Sen. Lieberman says farewell at Shady Glen
By Christian Mysliwiec - Staff Writer
Manchester - posted Thu., Dec. 27, 2012
As Sen. Joseph Lieberman's 24 years representing Connecticut in the U.S. Senate come to an end, he spent most of Wednesday, Dec. 26, visiting some of the diners he frequented during his term in a "Farewell Diner Tour." His tour brought him to Shady Glen in Manchester just in time for the lunch-time rush.
He stopped to chat with diners before speaking with reporters at a booth. Lieberman thanked the people of Connecticut for the “incredible opportunity to be a senator in the United States,” he said. The opportunity was particularly meaningful to Lieberman, who grew up in Stamford with parents who did not have the chance to go to college.
Lieberman began the tradition of frequenting diners to meet “regular people” - “not organized interest groups come to speak with a senator” - 23 years ago. He has since been to more than 180 diner stops. “That's a lot of tuna sandwiches,” he said.
He learned a lot from the people he met at diners, who acted as a barometer of public opinion. “The people in the diners are basically telling me the same message that the polls are telling me, and they’re a lot less expensive,” he said.
The senator explained that he was heading for Washington that afternoon, as the Senate began a session on Thursday, Dec. 27, in an effort to reach a resolution to the looming “fiscal cliff” issue. “Hopefully we’ll get this problem solved before New Year’s Eve,” he said.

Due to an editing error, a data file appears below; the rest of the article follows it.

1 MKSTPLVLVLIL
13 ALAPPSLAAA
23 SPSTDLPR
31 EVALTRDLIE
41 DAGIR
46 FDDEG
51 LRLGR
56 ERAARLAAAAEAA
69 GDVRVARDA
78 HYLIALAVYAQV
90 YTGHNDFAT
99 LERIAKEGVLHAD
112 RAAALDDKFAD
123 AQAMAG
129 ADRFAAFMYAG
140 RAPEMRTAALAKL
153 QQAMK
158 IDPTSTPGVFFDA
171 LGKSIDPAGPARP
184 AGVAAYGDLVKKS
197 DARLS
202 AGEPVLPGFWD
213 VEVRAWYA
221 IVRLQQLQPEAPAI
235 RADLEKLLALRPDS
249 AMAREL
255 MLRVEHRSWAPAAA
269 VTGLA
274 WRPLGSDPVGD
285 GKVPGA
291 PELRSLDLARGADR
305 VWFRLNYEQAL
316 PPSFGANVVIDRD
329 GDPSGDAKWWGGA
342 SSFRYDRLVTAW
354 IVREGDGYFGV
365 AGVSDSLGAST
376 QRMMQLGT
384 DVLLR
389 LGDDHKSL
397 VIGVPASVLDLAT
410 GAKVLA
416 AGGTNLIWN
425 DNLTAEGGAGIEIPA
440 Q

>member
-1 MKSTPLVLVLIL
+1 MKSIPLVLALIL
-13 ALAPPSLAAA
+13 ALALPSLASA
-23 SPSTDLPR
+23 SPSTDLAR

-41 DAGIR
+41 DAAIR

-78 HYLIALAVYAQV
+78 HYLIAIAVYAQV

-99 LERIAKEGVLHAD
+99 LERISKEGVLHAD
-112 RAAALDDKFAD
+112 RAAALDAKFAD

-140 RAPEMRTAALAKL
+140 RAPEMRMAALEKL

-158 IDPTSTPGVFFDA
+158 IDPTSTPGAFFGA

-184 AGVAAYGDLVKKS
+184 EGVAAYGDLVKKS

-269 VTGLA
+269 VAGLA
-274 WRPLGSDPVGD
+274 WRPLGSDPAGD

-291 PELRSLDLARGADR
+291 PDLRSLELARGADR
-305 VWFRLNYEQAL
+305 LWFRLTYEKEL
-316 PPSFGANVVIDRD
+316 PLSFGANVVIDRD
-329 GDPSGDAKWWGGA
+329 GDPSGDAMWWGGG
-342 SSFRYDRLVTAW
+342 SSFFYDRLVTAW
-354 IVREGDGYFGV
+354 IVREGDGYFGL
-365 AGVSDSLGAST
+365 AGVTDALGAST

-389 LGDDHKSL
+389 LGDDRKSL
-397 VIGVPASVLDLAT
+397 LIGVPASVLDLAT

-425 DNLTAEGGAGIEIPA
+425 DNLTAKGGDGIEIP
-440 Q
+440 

Lieberman sees negotiations between President Barack Obama and Speaker of the House John Boehner as threatened by interest groups. “I think there are groups behind both of them that are trying to pull it apart for what I consider ideological or partisan reasons,” he said. “The country’s got a problem. We’re in debt. We have to begin to solve that problem and everybody has to give a little, and also take a little political risk for the good of the country.”
“I’d hate to end my 24 years in a Congress that can’t do the most basic work that we’re responsible for, which is to keep government going, and in this case to keep taxes down,” he said.
Asked if he regretted his opposition to the public option in the healthcare reform bill, the senator defended his stance. “I felt that healthcare reform is very important, primarily to cover the millions of people in America who don’t have health insurance, and to end some of the unfair practices by insurance companies, like not covering pre-existing illnesses,” he said. “But I’ve always been opposed to what I call a ‘government-operated healthcare system,’ for two reasons: I don’t think the healthcare will be that good, and secondly, it will put the government more into debt than we are now.”
As times changed, he noted that the concerns he heard in diners such as Shady Glen have changed as well. “The folks I have met at the diners have been an early warning system, or at least an accurate reporting system of what people are worried about,” he said. During the '90s, for example, crime and the budget debt were huge concerns of citizens. Many also believed that President Clinton’s personal problems should not have overshadowed the work he was doing as president. Now, talks in diners usually turn to one thing: the economy.
“I actually think the state and national economies are coming out of the hole we were in, and if we could only get the federal government to act to balance our budget better, I think the economy is going to take off,” he said.
A server brought coffee for him and his wife, Hadassah. His term ends Wednesday, Jan. 2.
“I’ll be around Connecticut, but this is the last week as a senator,” he said.